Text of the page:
We can expect even more money to flow in the 2019 election. Even with the new caps on spending allowed for third parties that are contained in Bill C-76, we should expect to see tens of millions of dollars being spent lawfully by third parties to influence the next election. I deeply regret the government will not allow the Senate more time to reflect on what this means for our democracy and to consult with Canadians on their thoughts about the influence of special interest groups and lobbies in our elections.
I wish our committee would have more time to think about this issue and to learn what is done elsewhere, but with the time frame given to us by the government, it is an impossible task.
Furthermore, it is one thing to set rules; it is another thing to have them enforced. Mr. Côté repeated several times yesterday that his is a complaint-based organization and that he has limited resources. This does not bode well for his ability to monitor third parties, investigate and act in real time to stop illegal actions that make sure the cheaters get caught and prosecuted. The Legal Committee will want to make recommendations on how the act can be used more effectively.
Finally, influence by foreigners. Canadians are wary about possible outside meddling in our elections. What happened in 2016 in the U.S, during the Brexit campaign and in several elections in western democracies should worry us all. While it improves our system, Bill C-76 will, sadly, not prevent the influence of foreigners in the next election, in my opinion. There are two possible sources of foreign influence: Special interest groups and foreign governments or their surrogates. After Bill C-76, money from foundations and other foreign third parties will still easily flow into Canada to be used to influence the election. In fact, Bill C-76 just codifies how and when foreign money can be transferred to Canada and how and when it can be used to influence the election.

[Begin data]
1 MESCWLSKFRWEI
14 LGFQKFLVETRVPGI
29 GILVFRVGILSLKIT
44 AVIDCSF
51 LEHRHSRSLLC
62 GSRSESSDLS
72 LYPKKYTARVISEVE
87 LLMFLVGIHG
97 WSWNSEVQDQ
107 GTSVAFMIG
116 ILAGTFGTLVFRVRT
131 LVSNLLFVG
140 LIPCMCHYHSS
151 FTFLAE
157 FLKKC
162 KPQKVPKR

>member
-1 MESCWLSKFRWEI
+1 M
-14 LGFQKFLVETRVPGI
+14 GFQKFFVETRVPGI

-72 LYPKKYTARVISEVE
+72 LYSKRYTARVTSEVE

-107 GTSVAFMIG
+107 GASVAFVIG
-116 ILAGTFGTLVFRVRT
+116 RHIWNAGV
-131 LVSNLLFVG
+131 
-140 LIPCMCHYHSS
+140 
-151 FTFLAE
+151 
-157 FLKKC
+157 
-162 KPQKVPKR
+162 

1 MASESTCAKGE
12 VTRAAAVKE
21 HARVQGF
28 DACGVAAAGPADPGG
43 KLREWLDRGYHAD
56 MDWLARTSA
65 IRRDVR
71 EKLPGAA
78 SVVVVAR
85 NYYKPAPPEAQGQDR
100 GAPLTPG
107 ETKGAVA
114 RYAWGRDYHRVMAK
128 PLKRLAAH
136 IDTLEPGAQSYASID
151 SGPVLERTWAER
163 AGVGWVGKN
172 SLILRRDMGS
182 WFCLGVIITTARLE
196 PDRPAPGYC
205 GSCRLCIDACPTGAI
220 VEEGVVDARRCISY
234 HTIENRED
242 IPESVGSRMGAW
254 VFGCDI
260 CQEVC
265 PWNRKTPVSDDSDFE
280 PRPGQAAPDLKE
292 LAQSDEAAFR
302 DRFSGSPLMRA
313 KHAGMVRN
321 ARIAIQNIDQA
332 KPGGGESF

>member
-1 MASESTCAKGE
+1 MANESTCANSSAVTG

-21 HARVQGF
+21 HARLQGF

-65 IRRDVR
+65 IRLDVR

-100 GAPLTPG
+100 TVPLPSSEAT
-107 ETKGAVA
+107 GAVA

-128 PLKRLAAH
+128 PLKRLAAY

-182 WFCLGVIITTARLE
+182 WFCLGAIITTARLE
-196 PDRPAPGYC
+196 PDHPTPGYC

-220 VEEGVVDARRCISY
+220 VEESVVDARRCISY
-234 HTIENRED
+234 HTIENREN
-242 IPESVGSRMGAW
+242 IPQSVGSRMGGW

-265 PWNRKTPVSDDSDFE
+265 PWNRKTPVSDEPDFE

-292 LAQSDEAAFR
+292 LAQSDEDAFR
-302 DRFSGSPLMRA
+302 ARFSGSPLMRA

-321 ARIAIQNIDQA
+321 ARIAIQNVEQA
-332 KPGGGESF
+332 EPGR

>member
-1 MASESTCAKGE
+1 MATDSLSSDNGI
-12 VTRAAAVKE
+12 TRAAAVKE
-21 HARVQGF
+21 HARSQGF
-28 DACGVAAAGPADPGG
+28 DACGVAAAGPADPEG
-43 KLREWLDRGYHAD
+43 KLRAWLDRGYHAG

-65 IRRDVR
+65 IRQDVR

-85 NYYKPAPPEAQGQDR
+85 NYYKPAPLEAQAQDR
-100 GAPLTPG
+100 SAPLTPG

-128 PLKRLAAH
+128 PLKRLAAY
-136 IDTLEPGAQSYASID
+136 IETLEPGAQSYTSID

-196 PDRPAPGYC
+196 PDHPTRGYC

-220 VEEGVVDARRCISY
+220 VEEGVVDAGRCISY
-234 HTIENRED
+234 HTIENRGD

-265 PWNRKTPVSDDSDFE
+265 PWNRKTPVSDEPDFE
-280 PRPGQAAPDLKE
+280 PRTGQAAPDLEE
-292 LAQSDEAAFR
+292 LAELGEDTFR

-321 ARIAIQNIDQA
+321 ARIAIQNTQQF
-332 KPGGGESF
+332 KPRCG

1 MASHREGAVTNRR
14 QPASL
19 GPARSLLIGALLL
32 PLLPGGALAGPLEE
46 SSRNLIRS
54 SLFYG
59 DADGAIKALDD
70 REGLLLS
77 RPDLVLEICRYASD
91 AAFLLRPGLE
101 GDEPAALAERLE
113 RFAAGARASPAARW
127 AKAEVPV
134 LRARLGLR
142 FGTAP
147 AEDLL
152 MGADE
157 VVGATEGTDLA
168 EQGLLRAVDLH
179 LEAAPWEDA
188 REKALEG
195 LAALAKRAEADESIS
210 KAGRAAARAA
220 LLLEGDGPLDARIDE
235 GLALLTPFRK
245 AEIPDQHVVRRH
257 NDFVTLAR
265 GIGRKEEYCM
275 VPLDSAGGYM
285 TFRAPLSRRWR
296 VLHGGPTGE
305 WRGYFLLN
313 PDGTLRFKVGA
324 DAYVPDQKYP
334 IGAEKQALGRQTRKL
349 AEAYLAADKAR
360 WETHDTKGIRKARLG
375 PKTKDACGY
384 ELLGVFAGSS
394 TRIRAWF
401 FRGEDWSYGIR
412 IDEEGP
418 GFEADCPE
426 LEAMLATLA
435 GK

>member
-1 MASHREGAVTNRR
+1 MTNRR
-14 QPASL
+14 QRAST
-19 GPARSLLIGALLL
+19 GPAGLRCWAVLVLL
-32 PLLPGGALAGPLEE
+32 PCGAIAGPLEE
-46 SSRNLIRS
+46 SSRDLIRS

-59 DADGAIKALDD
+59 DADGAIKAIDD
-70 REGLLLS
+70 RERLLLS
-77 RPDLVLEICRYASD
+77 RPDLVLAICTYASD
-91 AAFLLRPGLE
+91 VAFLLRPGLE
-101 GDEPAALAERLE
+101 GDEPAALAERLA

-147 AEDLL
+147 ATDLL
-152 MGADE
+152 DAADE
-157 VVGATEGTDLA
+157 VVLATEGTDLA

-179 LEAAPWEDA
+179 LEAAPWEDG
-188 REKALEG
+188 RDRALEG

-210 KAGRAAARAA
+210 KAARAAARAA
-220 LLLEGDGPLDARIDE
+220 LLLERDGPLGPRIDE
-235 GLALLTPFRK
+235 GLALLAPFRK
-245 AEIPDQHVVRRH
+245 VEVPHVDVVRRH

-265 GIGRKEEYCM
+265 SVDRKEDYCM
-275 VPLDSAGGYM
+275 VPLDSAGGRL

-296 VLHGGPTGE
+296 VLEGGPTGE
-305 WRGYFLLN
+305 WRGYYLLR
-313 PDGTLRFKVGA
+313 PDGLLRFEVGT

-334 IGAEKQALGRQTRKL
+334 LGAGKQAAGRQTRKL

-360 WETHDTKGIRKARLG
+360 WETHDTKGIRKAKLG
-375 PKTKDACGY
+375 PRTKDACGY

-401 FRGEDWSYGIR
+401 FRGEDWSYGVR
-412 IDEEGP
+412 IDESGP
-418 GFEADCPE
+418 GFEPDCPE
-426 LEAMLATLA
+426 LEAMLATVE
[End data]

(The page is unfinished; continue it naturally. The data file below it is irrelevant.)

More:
It is now clear which third-party activities can be financed by foreign money and when that money can flow. While I respect Mr. Perrault and Mr. Côté’s trust in the new anti-circumvention clause of section 349.3, I have doubts about their ability to react in real time during the actual campaign and not months afterwards. I also have doubts about their ability to catch culprits from abroad violating our undue foreign influence laws.